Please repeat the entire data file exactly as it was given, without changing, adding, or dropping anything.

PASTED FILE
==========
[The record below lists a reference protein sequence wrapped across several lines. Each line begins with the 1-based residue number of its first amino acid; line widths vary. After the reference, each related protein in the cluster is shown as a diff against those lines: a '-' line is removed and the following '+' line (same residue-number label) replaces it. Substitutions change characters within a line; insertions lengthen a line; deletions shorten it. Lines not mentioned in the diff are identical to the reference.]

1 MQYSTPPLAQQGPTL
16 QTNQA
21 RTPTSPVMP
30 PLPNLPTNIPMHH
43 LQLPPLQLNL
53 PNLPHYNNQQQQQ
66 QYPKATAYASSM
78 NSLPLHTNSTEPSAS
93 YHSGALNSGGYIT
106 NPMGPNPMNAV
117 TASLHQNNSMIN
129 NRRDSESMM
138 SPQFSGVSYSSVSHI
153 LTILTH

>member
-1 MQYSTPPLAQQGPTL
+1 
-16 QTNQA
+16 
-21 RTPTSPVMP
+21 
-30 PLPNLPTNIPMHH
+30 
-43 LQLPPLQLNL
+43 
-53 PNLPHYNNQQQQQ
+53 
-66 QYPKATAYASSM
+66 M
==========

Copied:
[The record below lists a reference protein sequence wrapped across several lines. Each line begins with the 1-based residue number of its first amino acid; line widths vary. After the reference, each related protein in the cluster is shown as a diff against those lines: a '-' line is removed and the following '+' line (same residue-number label) replaces it. Substitutions change characters within a line; insertions lengthen a line; deletions shorten it. Lines not mentioned in the diff are identical to the reference.]

1 MQYSTPPLAQQGPTL
16 QTNQA
21 RTPTSPVMP
30 PLPNLPTNIPMHH
43 LQLPPLQLNL
53 PNLPHYNNQQQQQ
66 QYPKATAYASSM
78 NSLPLHTNSTEPSAS
93 YHSGALNSGGYIT
106 NPMGPNPMNAV
117 TASLHQNNSMIN
129 NRRDSESMM
138 SPQFSGVSYSSVSHI
153 LTILTH

>member
-1 MQYSTPPLAQQGPTL
+1 
-16 QTNQA
+16 
-21 RTPTSPVMP
+21 
-30 PLPNLPTNIPMHH
+30 
-43 LQLPPLQLNL
+43 
-53 PNLPHYNNQQQQQ
+53 
-66 QYPKATAYASSM
+66 M